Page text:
Chef Maria Hines: The best bread + butter you’ll ever eat

Five Seattle chefs at the top of their game.

Between them, they have 19 James Beard award nominations, 16 restaurants, and countless rave reviews from some of the nation’s toughest critics. They come from diverse backgrounds, cook wildly different cuisines, and create dining spaces true to their unique styles – but one thing unites them all – they’re among the best of the best.

And oh, they all happen to be women.

That’s no small feat in an industry overwhelmingly dominated by men. According to a Bloomberg study, women occupy only 6.3 percent of head chef positions in the U.S. And even fewer female chefs achieve the visibility and critical acclaim of their male peers.

But these five chefs are part of a growing number of women changing the status quo. And oh man, are we lucky to have them in the Seattle food scene. Not only is their food to-die-for and their style impeccable, but I’m personally inspired by each of them.

Over the next eight weeks, I’m going to take you on a culinary adventure through the worlds of Chefs Maria Hines, Monica Dimas, Rachel Yang, Shannon Martincic, and Renee Erickson.

Let’s start with a pioneer of the sustainable dining movement: Chef Maria Hines.

Chef Maria Hines: The best bread + butter you’ll ever eat

Walking into Tilth is like stepping into a good friend’s home. You pass under a wooden trellis covered in vines, cross a sweet little patio adorned with string lights and open the door to a green Craftsman-style house. No need to knock — you’re welcome to walk right in.

But unlike similar bungalows lining Seattle’s streets, this one houses a lovely restaurant. Focused on locally-sourced, organic food, Tilth was the first of Chef Maria Hines’ now three Seattle restaurants.

Tilth’s exterior, complete with cute string lights Photo: Margaux Helm

My initial interest in Chef Hines was piqued when she was tapped to host a Taste Washington on the Farm excursion earlier this year alongside another powerhouse chef, Tamara Murphy. Since then, I’ve become a huge admirer of hers…and here’s a peek into why:

  1. When Tilth opened 10 years ago, it was only the second certified-organic restaurant in the nation. Now there are over 100.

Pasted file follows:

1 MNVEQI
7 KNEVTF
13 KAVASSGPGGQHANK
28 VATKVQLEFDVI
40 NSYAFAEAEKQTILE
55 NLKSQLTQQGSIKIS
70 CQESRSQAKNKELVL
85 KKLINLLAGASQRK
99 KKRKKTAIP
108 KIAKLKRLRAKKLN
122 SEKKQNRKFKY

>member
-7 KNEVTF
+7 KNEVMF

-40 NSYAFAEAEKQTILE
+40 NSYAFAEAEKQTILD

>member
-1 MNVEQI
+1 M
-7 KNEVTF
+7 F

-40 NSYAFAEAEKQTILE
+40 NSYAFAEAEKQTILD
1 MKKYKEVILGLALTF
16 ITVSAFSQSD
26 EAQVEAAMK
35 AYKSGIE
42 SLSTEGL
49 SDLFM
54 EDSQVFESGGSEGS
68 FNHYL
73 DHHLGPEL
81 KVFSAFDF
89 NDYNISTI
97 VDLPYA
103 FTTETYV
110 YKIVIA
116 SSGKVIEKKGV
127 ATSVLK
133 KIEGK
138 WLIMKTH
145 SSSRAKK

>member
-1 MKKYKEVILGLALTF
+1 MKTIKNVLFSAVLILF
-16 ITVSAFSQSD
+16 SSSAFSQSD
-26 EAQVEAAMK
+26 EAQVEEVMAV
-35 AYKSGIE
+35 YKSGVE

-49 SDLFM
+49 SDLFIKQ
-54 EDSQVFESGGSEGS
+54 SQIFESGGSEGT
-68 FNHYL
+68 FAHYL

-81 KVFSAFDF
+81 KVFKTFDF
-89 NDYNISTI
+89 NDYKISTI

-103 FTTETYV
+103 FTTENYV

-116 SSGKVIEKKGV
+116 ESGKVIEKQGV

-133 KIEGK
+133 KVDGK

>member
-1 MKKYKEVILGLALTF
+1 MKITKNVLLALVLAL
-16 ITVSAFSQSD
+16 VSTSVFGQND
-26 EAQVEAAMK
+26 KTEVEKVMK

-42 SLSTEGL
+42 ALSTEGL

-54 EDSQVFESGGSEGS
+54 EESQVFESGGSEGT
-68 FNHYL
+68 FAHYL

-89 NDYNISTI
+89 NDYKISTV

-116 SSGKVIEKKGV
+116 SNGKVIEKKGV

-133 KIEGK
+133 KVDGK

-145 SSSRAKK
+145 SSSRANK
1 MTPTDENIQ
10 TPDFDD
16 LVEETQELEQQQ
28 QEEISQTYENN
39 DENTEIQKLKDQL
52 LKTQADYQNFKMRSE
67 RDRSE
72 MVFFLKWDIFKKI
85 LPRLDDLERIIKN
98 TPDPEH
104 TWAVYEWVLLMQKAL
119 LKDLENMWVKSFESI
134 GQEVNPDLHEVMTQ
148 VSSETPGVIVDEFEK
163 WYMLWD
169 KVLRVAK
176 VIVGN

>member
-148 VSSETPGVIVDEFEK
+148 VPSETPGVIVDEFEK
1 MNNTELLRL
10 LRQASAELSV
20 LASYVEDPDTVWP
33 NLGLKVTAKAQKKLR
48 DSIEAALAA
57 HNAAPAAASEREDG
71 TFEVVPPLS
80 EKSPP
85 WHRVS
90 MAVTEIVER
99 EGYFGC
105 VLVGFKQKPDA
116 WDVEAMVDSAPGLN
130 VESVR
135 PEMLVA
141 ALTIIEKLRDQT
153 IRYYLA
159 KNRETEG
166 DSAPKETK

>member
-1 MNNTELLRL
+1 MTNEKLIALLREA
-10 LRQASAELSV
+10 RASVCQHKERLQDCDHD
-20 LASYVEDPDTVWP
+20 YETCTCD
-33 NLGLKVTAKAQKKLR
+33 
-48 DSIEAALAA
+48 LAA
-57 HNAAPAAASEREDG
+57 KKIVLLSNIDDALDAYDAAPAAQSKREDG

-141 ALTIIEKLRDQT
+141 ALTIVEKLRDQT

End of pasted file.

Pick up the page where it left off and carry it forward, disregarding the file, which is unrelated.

2. Chef Hines’ food is insanely delicious. And everyone agrees. The woman has four James Beard award nominations, was named one of Food & Wine’s 10 Best New Chefs and earned a rave for Tilth in The New York Times, for god’s sake.
  3. She’s saving the world. In addition to running her three certified-organic restaurants, Chef Hines is involved with numerous organizations committed to building a sustainable food system. Good food and an even better cause.

Safe to say, expectations were high as I stepped into Tilth’s cozy space on a warm Sunday evening. I couldn’t wait to taste Chef Hines’ extraordinary creations.

Tilth’s interior is as intimate and comfortable as its exterior suggests. You’re literally sitting in someone’s living room. The 15 or so tables are tucked close to one another in this small space, but rather than feel awkward, it’s pleasantly snug.

And oh, the food.

After settling into our corner table, I looked over the menu. There are about 15 dishes on it, ranging from beef striploin with charred radicchio to English pea flan to seared albacore tuna and green chickpea. It’s a beautiful representation of what’s fresh and seasonally available here in the Pacific Northwest. And a godsend for the indecisive eater: you can choose between a small or large version of each plate, so you can try more dishes. Phew!

FOODIE TIP: Instead of ordering à la carte, spring for a tasting menu (5 or 8 courses for $70 or $95, respectively). And for you oenophiles, add wine pairings to each course for a little more.